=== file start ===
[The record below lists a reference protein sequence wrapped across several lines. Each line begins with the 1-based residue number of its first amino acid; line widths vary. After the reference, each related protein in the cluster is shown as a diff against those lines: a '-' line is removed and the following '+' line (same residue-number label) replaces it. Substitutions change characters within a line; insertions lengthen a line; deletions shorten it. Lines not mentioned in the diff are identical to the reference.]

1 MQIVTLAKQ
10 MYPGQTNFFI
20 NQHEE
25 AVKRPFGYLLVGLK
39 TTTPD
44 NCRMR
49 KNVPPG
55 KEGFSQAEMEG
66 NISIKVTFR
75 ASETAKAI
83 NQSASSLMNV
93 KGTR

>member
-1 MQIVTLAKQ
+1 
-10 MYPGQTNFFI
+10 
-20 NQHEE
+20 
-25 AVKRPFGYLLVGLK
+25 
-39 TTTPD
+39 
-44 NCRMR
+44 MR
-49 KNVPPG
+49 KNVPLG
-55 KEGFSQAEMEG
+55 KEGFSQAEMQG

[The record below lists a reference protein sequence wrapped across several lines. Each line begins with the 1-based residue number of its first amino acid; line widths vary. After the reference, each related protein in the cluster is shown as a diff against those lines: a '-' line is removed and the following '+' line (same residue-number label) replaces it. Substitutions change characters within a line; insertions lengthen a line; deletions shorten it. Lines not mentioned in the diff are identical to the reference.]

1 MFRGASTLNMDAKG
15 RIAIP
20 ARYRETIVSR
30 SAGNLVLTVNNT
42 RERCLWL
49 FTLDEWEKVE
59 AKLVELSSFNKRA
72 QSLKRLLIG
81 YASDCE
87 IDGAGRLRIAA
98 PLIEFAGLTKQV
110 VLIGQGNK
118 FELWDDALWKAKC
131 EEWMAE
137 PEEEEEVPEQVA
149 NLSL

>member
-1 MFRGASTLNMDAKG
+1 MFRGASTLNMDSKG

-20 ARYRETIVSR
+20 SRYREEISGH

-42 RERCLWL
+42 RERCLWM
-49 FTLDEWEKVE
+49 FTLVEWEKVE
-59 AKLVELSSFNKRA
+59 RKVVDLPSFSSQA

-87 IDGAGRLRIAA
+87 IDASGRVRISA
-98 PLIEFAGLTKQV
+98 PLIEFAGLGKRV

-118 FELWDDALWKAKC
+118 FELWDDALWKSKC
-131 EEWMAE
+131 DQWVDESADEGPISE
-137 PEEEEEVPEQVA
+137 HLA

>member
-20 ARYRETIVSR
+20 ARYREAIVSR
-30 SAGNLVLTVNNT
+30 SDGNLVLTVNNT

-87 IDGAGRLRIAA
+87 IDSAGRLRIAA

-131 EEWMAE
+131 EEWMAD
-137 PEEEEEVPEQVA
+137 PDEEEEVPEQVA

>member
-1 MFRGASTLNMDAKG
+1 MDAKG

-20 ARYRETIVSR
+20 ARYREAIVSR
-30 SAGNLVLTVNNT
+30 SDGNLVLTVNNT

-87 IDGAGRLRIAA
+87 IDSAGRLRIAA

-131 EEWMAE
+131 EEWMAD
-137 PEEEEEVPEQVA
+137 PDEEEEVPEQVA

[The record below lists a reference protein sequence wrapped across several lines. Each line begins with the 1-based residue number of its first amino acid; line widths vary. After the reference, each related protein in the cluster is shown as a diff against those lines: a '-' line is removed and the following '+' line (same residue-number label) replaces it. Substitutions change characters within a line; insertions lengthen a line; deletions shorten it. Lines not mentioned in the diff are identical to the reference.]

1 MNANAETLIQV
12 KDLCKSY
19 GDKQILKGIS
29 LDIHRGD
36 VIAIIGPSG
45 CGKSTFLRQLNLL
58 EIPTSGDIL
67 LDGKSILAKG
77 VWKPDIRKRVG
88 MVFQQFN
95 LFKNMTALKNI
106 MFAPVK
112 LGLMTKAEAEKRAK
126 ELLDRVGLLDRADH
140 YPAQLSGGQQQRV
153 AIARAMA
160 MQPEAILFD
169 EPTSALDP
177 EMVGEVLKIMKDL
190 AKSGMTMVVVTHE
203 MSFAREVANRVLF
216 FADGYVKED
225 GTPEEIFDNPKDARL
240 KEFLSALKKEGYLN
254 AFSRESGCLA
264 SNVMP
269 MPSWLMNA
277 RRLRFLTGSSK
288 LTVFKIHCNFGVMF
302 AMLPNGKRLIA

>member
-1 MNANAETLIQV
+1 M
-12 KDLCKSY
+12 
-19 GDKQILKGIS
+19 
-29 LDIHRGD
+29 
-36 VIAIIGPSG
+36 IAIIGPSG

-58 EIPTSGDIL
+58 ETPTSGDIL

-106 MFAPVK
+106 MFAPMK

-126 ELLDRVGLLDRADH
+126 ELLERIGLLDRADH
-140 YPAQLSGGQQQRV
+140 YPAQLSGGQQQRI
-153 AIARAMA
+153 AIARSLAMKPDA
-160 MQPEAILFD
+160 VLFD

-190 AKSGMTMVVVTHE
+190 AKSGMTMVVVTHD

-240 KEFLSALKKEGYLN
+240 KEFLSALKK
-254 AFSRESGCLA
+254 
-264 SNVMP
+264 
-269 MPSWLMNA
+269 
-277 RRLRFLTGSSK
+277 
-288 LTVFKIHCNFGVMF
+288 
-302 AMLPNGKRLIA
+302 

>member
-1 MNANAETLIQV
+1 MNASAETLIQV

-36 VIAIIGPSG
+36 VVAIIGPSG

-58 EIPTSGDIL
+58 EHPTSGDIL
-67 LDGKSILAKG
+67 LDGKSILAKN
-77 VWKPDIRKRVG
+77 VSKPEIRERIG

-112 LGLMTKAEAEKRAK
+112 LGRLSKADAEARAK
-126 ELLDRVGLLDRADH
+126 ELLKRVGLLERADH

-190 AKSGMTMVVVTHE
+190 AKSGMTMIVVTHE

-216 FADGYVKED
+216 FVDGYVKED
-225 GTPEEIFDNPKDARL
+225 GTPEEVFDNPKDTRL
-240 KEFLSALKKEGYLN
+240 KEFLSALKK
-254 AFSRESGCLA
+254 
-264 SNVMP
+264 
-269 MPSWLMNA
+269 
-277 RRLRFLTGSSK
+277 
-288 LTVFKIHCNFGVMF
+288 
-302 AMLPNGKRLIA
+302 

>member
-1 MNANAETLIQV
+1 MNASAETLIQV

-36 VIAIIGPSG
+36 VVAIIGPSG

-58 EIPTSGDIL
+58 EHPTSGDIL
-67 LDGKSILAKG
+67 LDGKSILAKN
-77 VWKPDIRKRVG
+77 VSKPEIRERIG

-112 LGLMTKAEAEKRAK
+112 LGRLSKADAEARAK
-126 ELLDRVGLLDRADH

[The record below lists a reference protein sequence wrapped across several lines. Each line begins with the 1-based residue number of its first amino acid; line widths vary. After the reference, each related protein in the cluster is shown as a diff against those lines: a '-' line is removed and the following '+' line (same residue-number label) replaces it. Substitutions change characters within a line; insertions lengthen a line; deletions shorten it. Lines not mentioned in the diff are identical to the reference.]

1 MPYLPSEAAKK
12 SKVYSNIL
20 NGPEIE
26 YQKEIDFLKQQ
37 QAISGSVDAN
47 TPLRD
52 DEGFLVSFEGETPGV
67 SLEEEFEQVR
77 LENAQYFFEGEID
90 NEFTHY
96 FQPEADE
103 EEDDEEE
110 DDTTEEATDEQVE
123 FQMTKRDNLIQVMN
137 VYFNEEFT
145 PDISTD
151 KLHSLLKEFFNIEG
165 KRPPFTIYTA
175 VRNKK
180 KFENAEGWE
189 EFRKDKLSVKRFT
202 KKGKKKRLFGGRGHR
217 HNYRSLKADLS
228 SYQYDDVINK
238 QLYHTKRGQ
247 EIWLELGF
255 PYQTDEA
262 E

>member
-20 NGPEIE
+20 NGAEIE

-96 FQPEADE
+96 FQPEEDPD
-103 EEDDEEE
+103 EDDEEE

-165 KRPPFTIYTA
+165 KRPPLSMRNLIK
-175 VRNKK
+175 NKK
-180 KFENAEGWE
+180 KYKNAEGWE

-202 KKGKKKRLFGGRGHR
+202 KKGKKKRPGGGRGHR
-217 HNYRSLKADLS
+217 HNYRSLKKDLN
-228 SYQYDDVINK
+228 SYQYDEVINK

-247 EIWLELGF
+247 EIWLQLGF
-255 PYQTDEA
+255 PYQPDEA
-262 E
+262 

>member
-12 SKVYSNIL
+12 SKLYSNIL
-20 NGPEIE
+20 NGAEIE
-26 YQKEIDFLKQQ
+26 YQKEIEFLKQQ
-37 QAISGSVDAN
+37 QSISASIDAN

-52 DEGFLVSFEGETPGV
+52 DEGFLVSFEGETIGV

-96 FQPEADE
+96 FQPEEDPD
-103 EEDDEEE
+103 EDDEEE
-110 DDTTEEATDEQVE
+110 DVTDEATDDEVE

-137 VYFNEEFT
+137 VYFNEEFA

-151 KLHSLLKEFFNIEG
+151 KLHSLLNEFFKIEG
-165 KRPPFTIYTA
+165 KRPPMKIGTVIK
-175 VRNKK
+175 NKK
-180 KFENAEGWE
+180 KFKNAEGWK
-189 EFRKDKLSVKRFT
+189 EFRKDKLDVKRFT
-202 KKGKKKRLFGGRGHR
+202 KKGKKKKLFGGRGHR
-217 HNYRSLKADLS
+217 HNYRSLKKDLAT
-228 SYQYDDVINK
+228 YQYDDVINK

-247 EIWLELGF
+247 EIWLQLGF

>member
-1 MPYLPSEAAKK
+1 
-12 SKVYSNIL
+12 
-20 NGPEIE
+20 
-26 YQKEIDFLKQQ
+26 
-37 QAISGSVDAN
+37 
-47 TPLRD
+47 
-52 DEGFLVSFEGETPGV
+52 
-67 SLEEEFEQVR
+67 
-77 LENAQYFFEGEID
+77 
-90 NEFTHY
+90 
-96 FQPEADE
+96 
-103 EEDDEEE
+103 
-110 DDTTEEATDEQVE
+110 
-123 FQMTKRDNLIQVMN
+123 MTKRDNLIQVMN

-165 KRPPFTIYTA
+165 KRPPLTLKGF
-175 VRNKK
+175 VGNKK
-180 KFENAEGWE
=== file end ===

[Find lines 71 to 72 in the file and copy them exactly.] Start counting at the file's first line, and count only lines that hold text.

+20 ARYREAIVSR
-30 SAGNLVLTVNNT